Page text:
Dressing tables, makeup tables, vanities: no matter what they were called, the elegant furniture has been around for centuries. Whether lavish or plain, wood or crystal, swathed in silk or sleek and modern, vanities say a lot about a lady and her style. Today, vanities are reclaiming their place as a fascinating, decorative statement.
History of the Dressing Table
As early as 4000 BCE ancient Egyptians kept eye colors and perfumes in ivory or stone jars, and make up was stored in boxes simple and elaborate, called caskets, which were displayed in the home. Polished metals, rocks or glass were used as "mirrors" for centuries until a metal backed surface was added to the glass. For more than 1,000 years, make-up was considered a mark of vanity, and frowned upon by church and state.
But by the 17th century, fashion had become a driving force in everyday culture and furniture was designed to suit the needs of the fashionplate:
- The poudreuse was a small stand that held perfumes and make up;
- The mechanical table was used for reading, writing, or dressing.
Well-to-do women entertained friends in the "boudoir" (meaning "to pout") at dressing tables (or vanities, from the Old French word for "empty"). Chairs and benches played their role as well: King Louis XV ordered an innovative chair that spun around, making it easy for the maid to assist a lady with her hair and makeup.
Brief Vanity Timeline
Vanities through the years were very beautiful.
- An exquisite vanity was created for the Duchesse of Parma in a glass workshop owned by a woman, unusual for that time.
- The 18th century furniture maker continued the tradition of elaborate dressing tables, often designed as a piece of art on its own. In England the tables were made from satin, yew, tulip and other hardwoods.
- Furnitures styles included Queen Anne, Hepplewhite, and Sheraton, each with distinct features including cabriole legs, curved edges, and drawer pulls.
- Very high prices have been paid for early American examples like a Chippendale mahogany dressing table, with its ball and claw feet, carved shell and brass handles typical of the era and style.
- By the 19th century, American designers like William Codman created showpieces like one covered in hammered silver.
- In the 20th century, the dressing table was associated with glamorous film stars, and women purchased Art Deco dressing tables that displayed the style's rounded fronts, amber and brass drawer pulls, elaborate veneered designs, and beveled mirrors.
- By the 21st century, The Metropolitan Museum presented a 2013 exhibit called "Vanities: The Art of the Dressing Table". You can download the show's catalog.
Despite changes in life styles and design, the interest in vanities continues. During the past 75 years, furniture companies hired well-known designers to create dressing tables for the discriminating buyer. These examples are still sought after for their style, and as statement pieces for decorating.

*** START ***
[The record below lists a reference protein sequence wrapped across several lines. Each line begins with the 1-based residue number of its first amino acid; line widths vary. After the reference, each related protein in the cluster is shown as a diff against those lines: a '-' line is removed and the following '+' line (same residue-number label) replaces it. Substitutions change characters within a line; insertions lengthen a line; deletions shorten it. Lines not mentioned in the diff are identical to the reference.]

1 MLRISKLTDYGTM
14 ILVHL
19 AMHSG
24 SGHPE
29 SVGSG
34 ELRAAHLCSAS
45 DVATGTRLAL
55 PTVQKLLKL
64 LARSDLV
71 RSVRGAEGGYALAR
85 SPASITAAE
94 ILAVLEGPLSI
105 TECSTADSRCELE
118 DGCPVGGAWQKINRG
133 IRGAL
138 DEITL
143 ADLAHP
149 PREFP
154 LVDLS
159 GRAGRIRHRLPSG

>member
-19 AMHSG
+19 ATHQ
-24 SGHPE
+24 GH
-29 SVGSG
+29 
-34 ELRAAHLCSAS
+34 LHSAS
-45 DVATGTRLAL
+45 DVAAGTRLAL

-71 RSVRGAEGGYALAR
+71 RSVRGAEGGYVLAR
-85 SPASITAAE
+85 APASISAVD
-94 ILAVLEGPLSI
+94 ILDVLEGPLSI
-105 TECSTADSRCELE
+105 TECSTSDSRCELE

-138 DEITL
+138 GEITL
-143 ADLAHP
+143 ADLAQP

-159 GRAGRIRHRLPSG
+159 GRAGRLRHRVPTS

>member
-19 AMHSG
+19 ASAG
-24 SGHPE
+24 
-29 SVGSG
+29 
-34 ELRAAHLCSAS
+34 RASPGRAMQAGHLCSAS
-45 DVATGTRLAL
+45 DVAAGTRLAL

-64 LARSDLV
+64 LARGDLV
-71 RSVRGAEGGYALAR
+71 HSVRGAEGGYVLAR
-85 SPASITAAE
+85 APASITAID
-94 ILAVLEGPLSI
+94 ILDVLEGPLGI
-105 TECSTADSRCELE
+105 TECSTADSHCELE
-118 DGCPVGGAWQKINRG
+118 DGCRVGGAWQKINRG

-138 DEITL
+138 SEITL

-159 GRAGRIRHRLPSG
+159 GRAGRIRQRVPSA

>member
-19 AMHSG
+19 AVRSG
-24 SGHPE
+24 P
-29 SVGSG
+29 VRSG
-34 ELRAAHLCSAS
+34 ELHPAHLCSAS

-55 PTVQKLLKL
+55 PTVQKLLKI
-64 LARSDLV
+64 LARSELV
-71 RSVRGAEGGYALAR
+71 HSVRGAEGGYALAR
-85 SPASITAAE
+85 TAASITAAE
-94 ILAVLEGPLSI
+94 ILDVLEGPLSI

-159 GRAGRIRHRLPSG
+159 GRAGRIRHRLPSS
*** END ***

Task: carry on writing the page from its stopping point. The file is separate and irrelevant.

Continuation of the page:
George Nelson designed for the Herman Miller Furniture Company and a large piece can cost upwards of $3,500.
Simmons Furniture sought out Norman Bel Geddes to create this beauty. While that is a museum worthy example, comparable Bel Geddes designs come on the market for $1,000 - $2,000.
Modern dressing tables are works of art, like this neo-Art Deco piece from Shilou Furniture. (Call for a price quote.)
Where to Buy Vanities
Dressing tables, both vintage (under 100 years) and antique, are still popular and collectible. You can locate 18th and 19th century examples at auctions (like Sotheby's). Try Cinoa for English and Continental dressing tables, and Ruby Lane for 18th to 20th century examples, including Art Deco and Hollywood Regency.
Of course, there are well-made, and less pricy dressing tables at online auctions, antiques shops, and secondhand stores. As with any collectible and antique furniture, expect to pay $100 and up based upon condition, design, and age.
Tips for Purchasing Dressing Tables
As with any vintage or antique furniture identification, dressing tables can offer some challenges to the buyer. When contemplating a purchase, remember the following:
- Dressing tables can be mistaken for small desks. If the table comes with a matching bench or low-back chair, it might be a dressing table, and not a desk. Look for ink marks in the drawers: desks have those, while dressing tables usually do not.
- Is the hardware original to the piece and do the pieces match each other and the style? You don't want reproduction 19th century metal on 1930s Art Deco.
- Is there a matching bench or chair? If not, will you be able to find a bench suitable to the table?
- Many dressing tables had mirrors, so see if there were mounting screws or other evidence that a mirror was removed. Check the condition of the mirror: if the glass is "smoky" looking, the silvering maybe wearing off and you might have to replace the mirror.
- If veneer is chipped, broken or loose, make certain you can repair the damage before you buy.
- Dressing tables sometimes had elaborately pleated, fringed, and ruffled skirts; while these look adorable they can be difficult to care for, so consider that when faced with yards of vintage satin or ribbon.
A Fashionable Antique Piece
The dressing table is still a functional and fashionable addition to private space, a focus piece that acknowledges how ideals of beauty have changed over the centuries. Whether you embrace minimalism or Hollywood exuberance, there is a dressing table waiting to add its story to yours.